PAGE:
The sides of the enormous boxes are divided into giant grids with masking tape. My freed mind was picking up on cheeky references to abstract expressionism. The boxes are almost like giant sketches or 3-D models of Rothkos or Mondrians. It’s color field painting minus the color… and the painting.


Eight Images/One Photograph, Jonathan Bagby

Keyes’ piece divides his classmates’ art into three little isolation pods. A mixed media monstrosity called “Do’s and Don’ts In Bear Country” was garnering most of the attention, but I was more interested in the other side of the room. Jonathan Bagby, who we last saw in the BROSHOW (FOSHO) SHOW, fleshed out the Box conversation with an abstract composition of his own. Stark white lines divide a mysterious ether that could be anything from wisps of smoke to Jell-O puke.

To the left of Bagby’s photograph sits Keyes’ most triumphant box. In the center of a tiny square, which at first seems to be just another part of the composition, is a hole through which you can see…

Alex Keyes and John Whitten

Can you tell what it is? Go and play, and maybe you’ll find out. But leave your shiny iThings at home.

Confidential to Rosie: I really meant it about that art walk!


David Gibbs and his Jell-O ‘stache

“Well, I use mustache wax every day,” said David Gibbs. All he had to do was add a sprinkle of gelatin powder and- voila!- a magnificent blue caterpillar. It turns out Jell-O has that bedazzling effect on most things. Perhaps somewhere on its list of mysterious ingredients (disodium phosphate? fumaric acid?) is the scientific term for fairy dust.

Need more evidence than a vibrant upper lip? Last night, Gibbs, a horde of local creatives and a giant mass of Jell-O turned the Maude Kerns gallery into a constantly jiggling, entirely edible wonderland.


…Or at least that’s one version of what happened.

“What’s in Jell-O exactly?” I wondered aloud, inspecting a “blackberry fusion”-flavored box of the stuff. Before my lovely companion Melissa could respond, two gruff gents at the end of the bar chimed in.

“I hear it’s got cow hooves!” said one.

“Animal products,” agreed the other.

“All I know is processed fruits are bad for you,” said the bartender, inspecting one of the boxes I’d scavenged from my cupboard.

Melissa and I were doing research of sorts at the Tiny Tavern on Blair Blvd. She’s a local food writer who pens Two Pots of Coffee and a Slice of Pie at Midnight and Dispatch from a Yellow Bicycle when she’s not, you know, writing articles for the Register-Guard and food guides for Eugene Magazine.

I’d thought it was only natural to invite a food blogger to a Jell-O art show, but now I was facing an undeniable truth: Jell-O is hardly natural. In more discerning circles, it may not even be considered food.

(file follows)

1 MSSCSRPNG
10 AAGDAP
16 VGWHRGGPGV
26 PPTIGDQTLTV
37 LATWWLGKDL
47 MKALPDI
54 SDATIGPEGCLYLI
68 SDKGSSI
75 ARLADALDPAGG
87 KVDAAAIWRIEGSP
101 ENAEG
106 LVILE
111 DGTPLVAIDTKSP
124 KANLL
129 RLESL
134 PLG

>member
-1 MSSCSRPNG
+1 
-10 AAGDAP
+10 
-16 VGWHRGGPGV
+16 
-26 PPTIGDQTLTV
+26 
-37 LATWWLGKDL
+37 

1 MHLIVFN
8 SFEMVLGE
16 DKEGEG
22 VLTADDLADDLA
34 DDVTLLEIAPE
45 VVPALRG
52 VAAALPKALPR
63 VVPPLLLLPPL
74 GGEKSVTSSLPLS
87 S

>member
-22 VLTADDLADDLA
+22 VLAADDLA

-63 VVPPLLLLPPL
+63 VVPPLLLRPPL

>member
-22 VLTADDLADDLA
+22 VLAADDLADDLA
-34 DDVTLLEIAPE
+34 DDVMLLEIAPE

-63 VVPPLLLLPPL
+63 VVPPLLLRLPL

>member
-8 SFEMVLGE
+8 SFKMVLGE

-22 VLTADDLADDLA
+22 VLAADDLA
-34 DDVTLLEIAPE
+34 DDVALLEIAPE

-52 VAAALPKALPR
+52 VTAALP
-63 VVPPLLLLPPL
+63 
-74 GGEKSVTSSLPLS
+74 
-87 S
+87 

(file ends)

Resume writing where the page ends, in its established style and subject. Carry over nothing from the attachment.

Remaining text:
“We built this city on Jell-O rolls,” unknown

What, then, to make of the Kerns’ annual competition and its strictly mandated medium? When you’re molding to this year’s themes of “Occupy Jell-O” and “End of the World,” perhaps the more unnatural qualities of the goo actually work with you. What could show the instability of a recession or the meltdown of the apocalypse better than a material that turns into a slimy puddle before your eyes?

I have no doubt that 80’s band Starship, if they’d thought of it, would have included a Jell-O metropolis in their fiercely earnest video for “We Built This City.” “Someone always playing corporation games/Who cares they’re always changing corporation names.” They were like so ahead of their time, man.


16, David Gibbs

16 had wholly crossed the bridge from the snackable to the sculptural, and it wasn’t looking back. Gibbs started with 8 pounds of gelatin and several ponds of food coloring, applied heat and created this Seuss-meets-and-tangles-with-Tim Burton confection.

“It smells like spray paint,” said Melissa, taking a long whiff like the good food critic she is. Okay, so maybe “confection” is the wrong word.


Occupied, Jeff & Leah

But look yonder- a twist served sunny side up! Though eating Jell-O makes her queasy, Melissa was instantly salivating when she saw this hyper realistic and ├╝ber gelatinous breakfast layout.

“They even made Jell-O coffee!” marveled Melissa.

We deemed Occupied the winner of the night, and I breathed a sigh of relief. Jeff and Leah had successfully closed the gap between art and food using the most unreliable of glues.


We The Peeps (Occupy Jell-O Zone), James Carwile

…Or at least they almost did. If only this marshmallow death pit hadn’t been jiggling nearby. The slimy little Peeps reminded me of the body parts floating in jars from the laboratories of movie mad scientists. Perhaps Melissa was thinking the same thing.

“How much of that Jell-O could you eat?” I asked.

“How much could I eat, or how much could I eat without puking?” she asked.

“Without puking,” I said.

“The blue Peep in the back row,” she answered.

If all this talk is making you a little green, take heart. Jell-O probably doesn’t look much different on the return journey.


So there you have it: the art has been reviewed, and the food pooh-poohed. For safety reasons.

BIG BONUS: Click here for Melissa’s review of the Tiny Tavern, with cameo by yours truly. You should also probably follow her on Twitter.